Or like Rick, our custodian at school, who has this knack for anticipating what everyone needs even before we know we need it ourselves. Like when the heel of my shoe separated from the sole and the only thing I needed at that exact moment in time was Gorilla Glue. And there he was, Gorilla Glue in hand. Ready to save my day. A lot like a real, bonafide superhero. Because who knows the kind of hip dysplasia that may have set in if I had been forced to walk on a broken heel all day. I may never have been the same. Thanks, Superman.

Or the guy at the meat counter at Wholefoods who saves you the last shank bone for your Passover Seder plate when everyone else in town is out. Love that guy. Saved the whole holiday. It’s the receptionist at the doctor’s office who calls in that emergency Z-pack that your husband desperately needs before he leaves the country on business. Never mind the fact that he has the ear canals of a seven-year-old boy, he still needed the drugs.

And one other group of unsung heroes who always stuck in my mind were the lobster fishermen who were regulars in my in-laws’ store. It was because of them that we ate like royalty every Fourth of July, enjoying dozens (and I mean dozens) of fresh lobsters that they would just give to my mother-in-law straight off the boat. Because of them, our Independence Day was always like a medieval feast, minus the organized jousting.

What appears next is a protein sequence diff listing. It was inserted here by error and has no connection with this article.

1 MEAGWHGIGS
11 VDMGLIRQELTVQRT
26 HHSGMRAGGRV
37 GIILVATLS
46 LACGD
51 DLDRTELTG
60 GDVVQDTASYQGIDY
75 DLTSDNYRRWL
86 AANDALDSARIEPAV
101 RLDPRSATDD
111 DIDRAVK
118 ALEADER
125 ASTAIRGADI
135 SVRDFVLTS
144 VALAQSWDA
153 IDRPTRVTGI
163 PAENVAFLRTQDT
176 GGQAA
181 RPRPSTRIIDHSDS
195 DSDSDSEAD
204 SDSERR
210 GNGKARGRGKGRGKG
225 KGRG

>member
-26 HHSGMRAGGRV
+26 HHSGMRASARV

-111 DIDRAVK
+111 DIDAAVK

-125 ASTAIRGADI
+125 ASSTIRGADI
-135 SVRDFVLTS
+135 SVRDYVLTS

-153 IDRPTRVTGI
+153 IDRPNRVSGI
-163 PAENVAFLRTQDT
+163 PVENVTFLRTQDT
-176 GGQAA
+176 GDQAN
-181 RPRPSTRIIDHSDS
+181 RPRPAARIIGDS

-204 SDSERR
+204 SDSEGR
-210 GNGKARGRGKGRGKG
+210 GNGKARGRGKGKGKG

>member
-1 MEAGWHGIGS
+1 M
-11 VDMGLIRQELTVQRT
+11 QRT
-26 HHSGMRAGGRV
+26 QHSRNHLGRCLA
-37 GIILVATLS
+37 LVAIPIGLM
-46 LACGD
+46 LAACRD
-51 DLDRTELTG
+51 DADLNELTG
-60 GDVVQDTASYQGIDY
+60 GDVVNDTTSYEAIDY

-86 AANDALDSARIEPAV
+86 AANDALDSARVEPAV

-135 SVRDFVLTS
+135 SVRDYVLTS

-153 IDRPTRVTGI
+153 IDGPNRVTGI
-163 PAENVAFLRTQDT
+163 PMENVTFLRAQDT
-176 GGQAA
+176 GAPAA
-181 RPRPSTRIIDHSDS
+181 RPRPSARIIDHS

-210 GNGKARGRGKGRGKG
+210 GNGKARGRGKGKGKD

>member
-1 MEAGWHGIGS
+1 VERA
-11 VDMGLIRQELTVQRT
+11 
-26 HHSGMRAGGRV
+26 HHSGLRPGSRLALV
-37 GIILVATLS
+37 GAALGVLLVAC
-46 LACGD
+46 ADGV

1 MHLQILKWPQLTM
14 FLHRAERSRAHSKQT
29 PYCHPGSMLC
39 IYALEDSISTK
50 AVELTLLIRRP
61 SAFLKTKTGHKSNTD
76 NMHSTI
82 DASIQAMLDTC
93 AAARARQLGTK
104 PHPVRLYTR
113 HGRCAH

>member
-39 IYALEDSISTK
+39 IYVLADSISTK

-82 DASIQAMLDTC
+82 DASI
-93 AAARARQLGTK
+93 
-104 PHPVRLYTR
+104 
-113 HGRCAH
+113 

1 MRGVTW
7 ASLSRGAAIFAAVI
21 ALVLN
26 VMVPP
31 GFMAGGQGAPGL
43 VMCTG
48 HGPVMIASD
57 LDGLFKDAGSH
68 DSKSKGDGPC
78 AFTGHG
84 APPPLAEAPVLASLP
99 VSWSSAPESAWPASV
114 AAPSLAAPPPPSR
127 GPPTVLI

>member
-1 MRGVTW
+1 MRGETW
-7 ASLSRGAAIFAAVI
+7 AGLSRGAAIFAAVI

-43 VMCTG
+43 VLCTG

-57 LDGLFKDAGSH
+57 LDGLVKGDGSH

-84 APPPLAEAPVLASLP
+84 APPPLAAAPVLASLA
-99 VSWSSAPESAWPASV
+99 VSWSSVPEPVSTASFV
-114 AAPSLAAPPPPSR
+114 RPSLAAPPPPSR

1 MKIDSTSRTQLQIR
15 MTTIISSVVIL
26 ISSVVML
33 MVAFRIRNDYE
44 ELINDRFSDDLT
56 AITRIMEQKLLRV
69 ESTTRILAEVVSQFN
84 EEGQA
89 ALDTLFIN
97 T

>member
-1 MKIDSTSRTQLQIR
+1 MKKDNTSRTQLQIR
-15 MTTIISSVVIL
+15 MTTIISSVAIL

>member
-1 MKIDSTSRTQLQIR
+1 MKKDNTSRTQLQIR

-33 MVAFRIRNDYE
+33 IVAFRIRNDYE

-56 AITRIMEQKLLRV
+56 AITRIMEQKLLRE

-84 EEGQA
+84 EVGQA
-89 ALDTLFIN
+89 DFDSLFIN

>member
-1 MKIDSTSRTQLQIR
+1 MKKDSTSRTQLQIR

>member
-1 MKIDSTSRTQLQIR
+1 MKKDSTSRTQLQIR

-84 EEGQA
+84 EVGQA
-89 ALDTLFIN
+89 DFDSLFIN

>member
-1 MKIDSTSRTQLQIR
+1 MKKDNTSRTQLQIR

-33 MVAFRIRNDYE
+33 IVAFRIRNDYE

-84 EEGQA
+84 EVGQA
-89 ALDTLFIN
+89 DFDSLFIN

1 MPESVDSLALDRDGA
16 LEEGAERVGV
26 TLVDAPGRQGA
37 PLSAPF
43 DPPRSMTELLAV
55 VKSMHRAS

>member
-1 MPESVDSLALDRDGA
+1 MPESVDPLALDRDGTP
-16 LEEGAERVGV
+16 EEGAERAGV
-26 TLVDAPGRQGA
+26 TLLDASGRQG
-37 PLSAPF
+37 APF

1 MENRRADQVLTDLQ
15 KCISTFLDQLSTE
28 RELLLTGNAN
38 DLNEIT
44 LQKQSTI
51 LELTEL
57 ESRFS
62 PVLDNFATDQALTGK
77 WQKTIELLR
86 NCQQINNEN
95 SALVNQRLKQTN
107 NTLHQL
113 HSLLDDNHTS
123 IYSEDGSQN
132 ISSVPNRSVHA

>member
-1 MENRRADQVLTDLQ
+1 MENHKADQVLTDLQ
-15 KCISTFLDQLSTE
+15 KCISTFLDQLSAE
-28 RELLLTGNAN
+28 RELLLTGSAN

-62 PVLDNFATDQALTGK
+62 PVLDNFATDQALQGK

Even Garth Brooks wrote a song about these kinds of friends. Although, come to think of it, his was called Friends in Low Places. And now that I really think about it, I think it had way more to do with people who drink lots of whiskey and beer than what I’m talking about. So maybe that doesn’t exactly support what I was saying, but at least some of the words were the same.

Bottom line is, the older I get, the more I realize that it’s my friends in little places who are among the most significant in my life. And while they may not be the ones curing cancer or developing tooth regeneration technology or sustainable fusion reactors, they have a powerful impact on my life. So remember, treasure your friends in little places because they are among your most valuable. And never, ever piss off your mother in law. (I’m honestly not sure which piece of advice is more important.)

Lisa Sugarman lives in Marblehead, Massachusetts. Read and discuss all her columns at She is also the author of LIFE: It Is What It Is available on




What really counts, in the end?


By Lisa Sugarman